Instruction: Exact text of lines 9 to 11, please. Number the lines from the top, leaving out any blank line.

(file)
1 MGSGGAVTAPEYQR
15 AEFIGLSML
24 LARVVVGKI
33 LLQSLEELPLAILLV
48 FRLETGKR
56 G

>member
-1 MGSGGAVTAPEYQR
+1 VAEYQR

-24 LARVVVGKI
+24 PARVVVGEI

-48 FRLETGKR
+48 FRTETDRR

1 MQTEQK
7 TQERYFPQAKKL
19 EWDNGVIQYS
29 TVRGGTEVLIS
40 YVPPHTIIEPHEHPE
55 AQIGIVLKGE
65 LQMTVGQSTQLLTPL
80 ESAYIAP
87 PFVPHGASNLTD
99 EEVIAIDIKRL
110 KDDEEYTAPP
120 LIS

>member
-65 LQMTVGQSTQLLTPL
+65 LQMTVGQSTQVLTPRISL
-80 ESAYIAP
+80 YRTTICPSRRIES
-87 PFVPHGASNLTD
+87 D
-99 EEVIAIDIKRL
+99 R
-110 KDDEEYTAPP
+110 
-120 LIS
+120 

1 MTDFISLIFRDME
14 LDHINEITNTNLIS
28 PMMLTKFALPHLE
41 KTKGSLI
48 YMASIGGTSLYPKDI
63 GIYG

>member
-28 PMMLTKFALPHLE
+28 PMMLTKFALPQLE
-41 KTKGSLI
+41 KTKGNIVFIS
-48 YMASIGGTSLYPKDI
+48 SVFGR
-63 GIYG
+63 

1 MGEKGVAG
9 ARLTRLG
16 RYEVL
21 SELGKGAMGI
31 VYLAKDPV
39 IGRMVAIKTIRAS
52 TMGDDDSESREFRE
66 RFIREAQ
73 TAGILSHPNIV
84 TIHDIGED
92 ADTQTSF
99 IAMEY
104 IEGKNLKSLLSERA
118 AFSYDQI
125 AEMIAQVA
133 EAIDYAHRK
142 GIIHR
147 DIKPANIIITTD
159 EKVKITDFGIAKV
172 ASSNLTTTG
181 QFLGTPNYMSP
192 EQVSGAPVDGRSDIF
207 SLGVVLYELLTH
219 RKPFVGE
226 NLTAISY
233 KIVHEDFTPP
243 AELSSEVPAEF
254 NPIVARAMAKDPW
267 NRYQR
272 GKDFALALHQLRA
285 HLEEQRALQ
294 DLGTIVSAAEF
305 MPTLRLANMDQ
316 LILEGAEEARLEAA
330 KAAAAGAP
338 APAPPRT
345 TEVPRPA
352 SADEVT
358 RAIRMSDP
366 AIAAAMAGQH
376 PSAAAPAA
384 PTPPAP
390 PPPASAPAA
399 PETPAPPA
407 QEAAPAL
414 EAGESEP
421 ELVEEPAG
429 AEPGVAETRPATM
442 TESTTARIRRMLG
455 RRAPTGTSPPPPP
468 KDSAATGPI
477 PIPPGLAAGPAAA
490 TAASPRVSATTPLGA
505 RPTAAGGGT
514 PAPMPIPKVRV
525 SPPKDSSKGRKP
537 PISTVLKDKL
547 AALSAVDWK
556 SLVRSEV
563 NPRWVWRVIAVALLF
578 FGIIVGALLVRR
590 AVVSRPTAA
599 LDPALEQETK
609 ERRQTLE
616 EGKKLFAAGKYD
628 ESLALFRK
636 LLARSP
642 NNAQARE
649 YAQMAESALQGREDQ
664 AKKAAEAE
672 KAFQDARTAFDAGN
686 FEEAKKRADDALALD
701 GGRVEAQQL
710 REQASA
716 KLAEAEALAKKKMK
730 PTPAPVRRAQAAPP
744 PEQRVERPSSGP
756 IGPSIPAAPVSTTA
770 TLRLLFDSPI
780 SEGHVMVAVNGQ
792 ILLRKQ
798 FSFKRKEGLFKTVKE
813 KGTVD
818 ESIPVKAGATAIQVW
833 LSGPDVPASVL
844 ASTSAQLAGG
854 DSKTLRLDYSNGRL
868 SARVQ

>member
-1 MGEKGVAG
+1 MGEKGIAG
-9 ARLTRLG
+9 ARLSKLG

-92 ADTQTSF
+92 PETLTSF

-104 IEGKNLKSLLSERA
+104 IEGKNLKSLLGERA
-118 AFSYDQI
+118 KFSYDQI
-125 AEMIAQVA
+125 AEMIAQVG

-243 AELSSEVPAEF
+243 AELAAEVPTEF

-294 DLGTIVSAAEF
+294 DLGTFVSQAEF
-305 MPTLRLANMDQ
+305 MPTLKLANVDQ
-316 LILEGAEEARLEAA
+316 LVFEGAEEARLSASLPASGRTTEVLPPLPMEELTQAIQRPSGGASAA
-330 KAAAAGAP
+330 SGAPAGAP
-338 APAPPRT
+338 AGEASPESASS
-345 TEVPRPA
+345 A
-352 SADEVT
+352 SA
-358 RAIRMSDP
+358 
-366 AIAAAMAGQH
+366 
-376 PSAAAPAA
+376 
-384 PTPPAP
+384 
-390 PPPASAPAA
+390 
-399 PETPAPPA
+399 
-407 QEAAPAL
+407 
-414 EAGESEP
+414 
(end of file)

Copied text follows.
+1 VAEYQR

-24 LARVVVGKI
+24 PARVVVGEI